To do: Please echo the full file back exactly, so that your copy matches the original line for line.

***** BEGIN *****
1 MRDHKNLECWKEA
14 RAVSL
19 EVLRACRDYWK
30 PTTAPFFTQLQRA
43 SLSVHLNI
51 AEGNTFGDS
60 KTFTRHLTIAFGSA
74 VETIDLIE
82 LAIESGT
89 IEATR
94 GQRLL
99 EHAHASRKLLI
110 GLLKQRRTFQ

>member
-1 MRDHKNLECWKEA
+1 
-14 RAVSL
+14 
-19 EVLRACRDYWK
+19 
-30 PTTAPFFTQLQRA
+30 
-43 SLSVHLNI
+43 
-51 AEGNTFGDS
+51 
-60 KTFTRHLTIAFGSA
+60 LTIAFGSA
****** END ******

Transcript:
1 MRDHKNLECWKEA
14 RAVSL
19 EVLRACRDYWK
30 PTTAPFFTQLQRA
43 SLSVHLNI
51 AEGNTFGDS
60 KTFTRHLTIAFGSA
74 VETIDLIE
82 LAIESGT
89 IEATR
94 GQRLL
99 EHAHASRKLLI
110 GLLKQRRTFQ

>member
-1 MRDHKNLECWKEA
+1 
-14 RAVSL
+14 
-19 EVLRACRDYWK
+19 
-30 PTTAPFFTQLQRA
+30 
-43 SLSVHLNI
+43 
-51 AEGNTFGDS
+51 
-60 KTFTRHLTIAFGSA
+60 LTIAFGSA